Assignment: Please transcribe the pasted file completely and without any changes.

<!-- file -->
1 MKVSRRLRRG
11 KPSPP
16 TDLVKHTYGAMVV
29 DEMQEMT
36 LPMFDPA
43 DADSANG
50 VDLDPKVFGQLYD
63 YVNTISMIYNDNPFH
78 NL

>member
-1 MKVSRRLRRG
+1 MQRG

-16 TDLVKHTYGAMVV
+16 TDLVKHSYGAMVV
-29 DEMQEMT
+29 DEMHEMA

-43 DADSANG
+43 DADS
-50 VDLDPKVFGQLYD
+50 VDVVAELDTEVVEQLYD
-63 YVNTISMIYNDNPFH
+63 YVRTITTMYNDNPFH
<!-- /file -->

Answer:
1 MKVSRRLRRG
11 KPSPP
16 TDLVKHTYGAMVV
29 DEMQEMT
36 LPMFDPA
43 DADSANG
50 VDLDPKVFGQLYD
63 YVNTISMIYNDNPFH
78 NL

>member
-1 MKVSRRLRRG
+1 MQRG

-16 TDLVKHTYGAMVV
+16 TDLVKHSYGAMVV
-29 DEMQEMT
+29 DEMHEMA

-43 DADSANG
+43 DADS
-50 VDLDPKVFGQLYD
+50 VDVVAELDTEVVEQLYD
-63 YVNTISMIYNDNPFH
+63 YVRTITTMYNDNPFH